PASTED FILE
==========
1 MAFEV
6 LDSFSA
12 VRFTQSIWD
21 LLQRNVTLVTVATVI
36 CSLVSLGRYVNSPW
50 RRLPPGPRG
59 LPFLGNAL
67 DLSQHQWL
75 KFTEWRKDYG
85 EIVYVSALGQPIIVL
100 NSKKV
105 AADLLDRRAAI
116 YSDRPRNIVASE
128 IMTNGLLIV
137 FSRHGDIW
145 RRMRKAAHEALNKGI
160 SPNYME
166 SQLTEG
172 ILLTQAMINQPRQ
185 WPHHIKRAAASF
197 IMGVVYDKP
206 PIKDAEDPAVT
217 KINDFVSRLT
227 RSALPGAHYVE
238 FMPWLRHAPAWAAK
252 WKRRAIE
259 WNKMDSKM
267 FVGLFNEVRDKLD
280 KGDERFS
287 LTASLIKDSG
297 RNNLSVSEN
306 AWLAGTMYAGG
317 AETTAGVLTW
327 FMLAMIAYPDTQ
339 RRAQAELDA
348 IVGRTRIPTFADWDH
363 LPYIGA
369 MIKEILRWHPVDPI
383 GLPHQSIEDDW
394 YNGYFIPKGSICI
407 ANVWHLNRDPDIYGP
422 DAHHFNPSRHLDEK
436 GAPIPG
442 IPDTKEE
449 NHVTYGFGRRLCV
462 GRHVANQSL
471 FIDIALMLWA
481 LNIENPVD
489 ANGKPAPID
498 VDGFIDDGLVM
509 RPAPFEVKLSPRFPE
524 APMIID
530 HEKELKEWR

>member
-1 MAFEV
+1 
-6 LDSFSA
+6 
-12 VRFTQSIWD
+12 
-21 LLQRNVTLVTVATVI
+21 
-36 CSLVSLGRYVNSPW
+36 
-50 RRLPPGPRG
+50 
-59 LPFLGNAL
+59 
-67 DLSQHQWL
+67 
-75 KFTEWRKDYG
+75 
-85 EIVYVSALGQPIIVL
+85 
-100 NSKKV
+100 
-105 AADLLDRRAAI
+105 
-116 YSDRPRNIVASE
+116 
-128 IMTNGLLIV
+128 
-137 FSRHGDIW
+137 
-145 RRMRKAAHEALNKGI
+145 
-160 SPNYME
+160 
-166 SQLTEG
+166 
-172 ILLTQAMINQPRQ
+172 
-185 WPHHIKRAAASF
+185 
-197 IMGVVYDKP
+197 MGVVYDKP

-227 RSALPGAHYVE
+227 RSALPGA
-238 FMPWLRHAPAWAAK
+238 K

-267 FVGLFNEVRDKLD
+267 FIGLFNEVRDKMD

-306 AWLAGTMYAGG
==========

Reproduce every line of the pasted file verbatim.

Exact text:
1 MAFEV
6 LDSFSA
12 VRFTQSIWD
21 LLQRNVTLVTVATVI
36 CSLVSLGRYVNSPW
50 RRLPPGPRG
59 LPFLGNAL
67 DLSQHQWL
75 KFTEWRKDYG
85 EIVYVSALGQPIIVL
100 NSKKV
105 AADLLDRRAAI
116 YSDRPRNIVASE
128 IMTNGLLIV
137 FSRHGDIW
145 RRMRKAAHEALNKGI
160 SPNYME
166 SQLTEG
172 ILLTQAMINQPRQ
185 WPHHIKRAAASF
197 IMGVVYDKP
206 PIKDAEDPAVT
217 KINDFVSRLT
227 RSALPGAHYVE
238 FMPWLRHAPAWAAK
252 WKRRAIE
259 WNKMDSKM
267 FVGLFNEVRDKLD
280 KGDERFS
287 LTASLIKDSG
297 RNNLSVSEN
306 AWLAGTMYAGG
317 AETTAGVLTW
327 FMLAMIAYPDTQ
339 RRAQAELDA
348 IVGRTRIPTFADWDH
363 LPYIGA
369 MIKEILRWHPVDPI
383 GLPHQSIEDDW
394 YNGYFIPKGSICI
407 ANVWHLNRDPDIYGP
422 DAHHFNPSRHLDEK
436 GAPIPG
442 IPDTKEE
449 NHVTYGFGRRLCV
462 GRHVANQSL
471 FIDIALMLWA
481 LNIENPVD
489 ANGKPAPID
498 VDGFIDDGLVM
509 RPAPFEVKLSPRFPE
524 APMIID
530 HEKELKEWR

>member
-1 MAFEV
+1 
-6 LDSFSA
+6 
-12 VRFTQSIWD
+12 
-21 LLQRNVTLVTVATVI
+21 
-36 CSLVSLGRYVNSPW
+36 
-50 RRLPPGPRG
+50 
-59 LPFLGNAL
+59 
-67 DLSQHQWL
+67 
-75 KFTEWRKDYG
+75 
-85 EIVYVSALGQPIIVL
+85 
-100 NSKKV
+100 
-105 AADLLDRRAAI
+105 
-116 YSDRPRNIVASE
+116 
-128 IMTNGLLIV
+128 
-137 FSRHGDIW
+137 
-145 RRMRKAAHEALNKGI
+145 
-160 SPNYME
+160 
-166 SQLTEG
+166 
-172 ILLTQAMINQPRQ
+172 
-185 WPHHIKRAAASF
+185 
-197 IMGVVYDKP
+197 MGVVYDKP

-227 RSALPGAHYVE
+227 RSALPGA
-238 FMPWLRHAPAWAAK
+238 K

-267 FVGLFNEVRDKLD
+267 FIGLFNEVRDKMD

-306 AWLAGTMYAGG